Thursday, February 2, 2017

Comforting the Dead

The beggar Lazarus had a difficult life. As he lay outside the gate of the rich man's house, dogs would come up and lick his sores. He had no health care. He had no power. But he had faith.

After death, he lay in the arms of Father Abraham. Why? To be comforted. Abraham himself took this ragged beggar into his arms, to comfort him. Apparently reaching heaven does not instantly erase all past sorrows. It's a process.

We also see people in heaven who are discontent, or impatient. The martyrs call out, "How long until we are avenged?". Sounds a little different than our average Sunday School images of heaven.

But this comforting of Lazarus caught my eye. The other night my 10-month old daughter woke up and began crying. I hurried to her and picked her up, and held her. Her tears didn't stop immediately. It took a little time. I had to gently murmur to her, rocking her, holding her close.

After the trauma of this life, apparently at least some of us get the same treatment. We don't forget. There is nowhere in the BIble that says we do.  But we are comforted. We are pulled from the coffin and held in much older arms, gently murmured to, understood, loved.  I wonder how long it takes to calm down and find healing?  If the Lord's presence is there, the healing process goes quickly, I'm sure, but some wounds take time.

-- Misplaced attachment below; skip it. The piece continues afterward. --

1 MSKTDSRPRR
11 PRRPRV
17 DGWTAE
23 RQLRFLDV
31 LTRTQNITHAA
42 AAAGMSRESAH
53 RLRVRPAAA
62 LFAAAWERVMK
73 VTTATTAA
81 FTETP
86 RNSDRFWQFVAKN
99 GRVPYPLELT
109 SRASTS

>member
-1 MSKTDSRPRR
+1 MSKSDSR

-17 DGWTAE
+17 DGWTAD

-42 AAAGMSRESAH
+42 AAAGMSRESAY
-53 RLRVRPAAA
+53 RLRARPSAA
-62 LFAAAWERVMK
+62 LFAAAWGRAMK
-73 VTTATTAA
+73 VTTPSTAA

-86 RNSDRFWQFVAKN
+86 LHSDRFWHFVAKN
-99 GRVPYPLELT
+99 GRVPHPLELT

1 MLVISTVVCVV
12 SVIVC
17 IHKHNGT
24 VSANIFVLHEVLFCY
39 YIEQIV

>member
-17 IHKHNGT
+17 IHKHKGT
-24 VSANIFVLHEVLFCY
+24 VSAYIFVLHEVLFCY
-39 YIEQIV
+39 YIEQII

And then one day, all this current order of things will pass away. Tears and sorrow and loss will be from a previous age, for all things will be made new. And in the ages to come he will continue to surprise us with his mercy and grace.

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